Arthritis can cause joint pain that is so severe it may be disabling. Sometimes the only treatment to reduce arthritis pain is surgical.
Arthrodesis is a surgical procedure that relieves arthritis pain by fusing two or more bones together. Following the procedure, the surgically fused joint can no longer move. In some cases, a patient may be able to collect Social Security Disability following a joint arthrodesis.
What happens during an arthrodesis procedure?
The arthrodesis technique may vary based on the site of surgery, but essentially, the procedure involves removing the damaged cartilage from the joint and then filling it up with bone graft material. According to WebMD, the graft material may be either synthetic or organic. In the latter case, the doctor may either take the graft material from the patient’s own body or from donated bones.
Whatever the material used for the graft, the surgeon installs surgical hardware to hold it in place and prevent the joint from moving. The hardware usually remains in place permanently, even after the graft has integrated with the remaining bone.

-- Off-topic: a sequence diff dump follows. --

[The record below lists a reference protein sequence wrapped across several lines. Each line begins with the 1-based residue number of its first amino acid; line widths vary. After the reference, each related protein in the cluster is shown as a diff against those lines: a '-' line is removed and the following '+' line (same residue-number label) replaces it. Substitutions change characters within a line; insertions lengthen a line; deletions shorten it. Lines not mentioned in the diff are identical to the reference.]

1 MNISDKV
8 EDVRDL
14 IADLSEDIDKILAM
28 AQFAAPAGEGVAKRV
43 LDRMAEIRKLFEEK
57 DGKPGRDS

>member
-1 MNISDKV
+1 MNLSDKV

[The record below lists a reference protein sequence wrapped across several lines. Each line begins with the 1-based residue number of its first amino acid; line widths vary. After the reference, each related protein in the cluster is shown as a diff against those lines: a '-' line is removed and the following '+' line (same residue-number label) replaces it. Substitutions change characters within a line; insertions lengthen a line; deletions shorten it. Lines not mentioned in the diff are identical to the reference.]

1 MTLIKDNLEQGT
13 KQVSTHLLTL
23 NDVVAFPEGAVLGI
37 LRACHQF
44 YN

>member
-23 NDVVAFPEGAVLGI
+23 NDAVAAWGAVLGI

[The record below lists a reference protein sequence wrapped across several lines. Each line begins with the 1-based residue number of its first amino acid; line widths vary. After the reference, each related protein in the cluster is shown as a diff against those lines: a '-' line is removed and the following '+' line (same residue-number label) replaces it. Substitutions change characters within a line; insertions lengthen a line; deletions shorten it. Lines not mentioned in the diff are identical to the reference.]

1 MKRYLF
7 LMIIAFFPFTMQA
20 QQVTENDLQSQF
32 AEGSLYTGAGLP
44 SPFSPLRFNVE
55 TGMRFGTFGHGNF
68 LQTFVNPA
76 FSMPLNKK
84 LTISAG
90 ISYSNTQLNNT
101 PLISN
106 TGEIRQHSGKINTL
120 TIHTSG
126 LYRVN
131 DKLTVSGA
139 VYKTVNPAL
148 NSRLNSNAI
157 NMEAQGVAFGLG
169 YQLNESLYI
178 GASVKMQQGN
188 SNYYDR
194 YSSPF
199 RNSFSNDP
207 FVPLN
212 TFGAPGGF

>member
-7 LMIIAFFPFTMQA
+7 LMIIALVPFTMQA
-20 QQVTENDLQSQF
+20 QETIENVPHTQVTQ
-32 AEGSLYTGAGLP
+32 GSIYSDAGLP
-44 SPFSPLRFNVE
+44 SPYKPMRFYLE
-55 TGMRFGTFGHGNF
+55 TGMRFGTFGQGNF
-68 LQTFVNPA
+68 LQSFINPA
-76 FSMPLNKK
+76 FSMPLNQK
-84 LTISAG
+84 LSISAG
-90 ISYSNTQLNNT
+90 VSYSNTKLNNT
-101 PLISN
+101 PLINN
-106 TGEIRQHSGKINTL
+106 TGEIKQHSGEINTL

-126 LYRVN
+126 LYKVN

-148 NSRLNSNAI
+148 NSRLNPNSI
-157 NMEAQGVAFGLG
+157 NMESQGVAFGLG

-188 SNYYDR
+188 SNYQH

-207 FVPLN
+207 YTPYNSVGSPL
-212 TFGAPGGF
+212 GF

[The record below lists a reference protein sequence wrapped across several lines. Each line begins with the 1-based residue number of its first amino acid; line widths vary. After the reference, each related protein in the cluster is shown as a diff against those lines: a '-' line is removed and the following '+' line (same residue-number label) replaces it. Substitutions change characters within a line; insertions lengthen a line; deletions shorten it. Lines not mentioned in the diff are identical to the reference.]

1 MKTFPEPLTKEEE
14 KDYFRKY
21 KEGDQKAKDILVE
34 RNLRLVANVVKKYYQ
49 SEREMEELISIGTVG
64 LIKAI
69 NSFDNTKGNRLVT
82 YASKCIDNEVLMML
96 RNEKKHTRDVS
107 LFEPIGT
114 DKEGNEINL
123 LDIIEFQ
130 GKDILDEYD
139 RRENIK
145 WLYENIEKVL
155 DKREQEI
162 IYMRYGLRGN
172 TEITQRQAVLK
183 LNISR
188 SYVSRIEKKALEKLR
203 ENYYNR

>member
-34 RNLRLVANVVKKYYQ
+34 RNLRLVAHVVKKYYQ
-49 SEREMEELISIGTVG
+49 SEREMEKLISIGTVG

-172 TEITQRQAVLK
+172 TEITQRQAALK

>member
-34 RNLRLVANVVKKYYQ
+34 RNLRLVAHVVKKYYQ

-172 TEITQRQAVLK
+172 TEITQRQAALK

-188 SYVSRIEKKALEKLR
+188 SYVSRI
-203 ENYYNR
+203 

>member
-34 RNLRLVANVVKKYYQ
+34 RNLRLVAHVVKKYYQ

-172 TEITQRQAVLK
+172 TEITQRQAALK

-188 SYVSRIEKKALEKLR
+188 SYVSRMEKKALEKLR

What are common arthrodesis sites?
Arthrodesis works better on some joints than others. Doctors do not perform it where the outcome is unlikely to be favorable. Common arthrodesis sites include the following:
When is an arthrodesis eligible for Social Security Disability?
The Social Security Administration requires that a patient seeking SSD after an arthrodesis meets three criteria. First, the arthrodesis has to be of a major weightbearing joint. The ankles, feet and spine could qualify; the fingers might not.
Second, following the procedure, the patient has to have an impairment that physically limits musculoskeletal functioning.
Third, the patient must have a need for a mobility device that requires the use of both hands following the arthrodesis procedure. A doctor has to document the patient’s medical need for the device, and the patient has to submit that documentation when applying for SSD.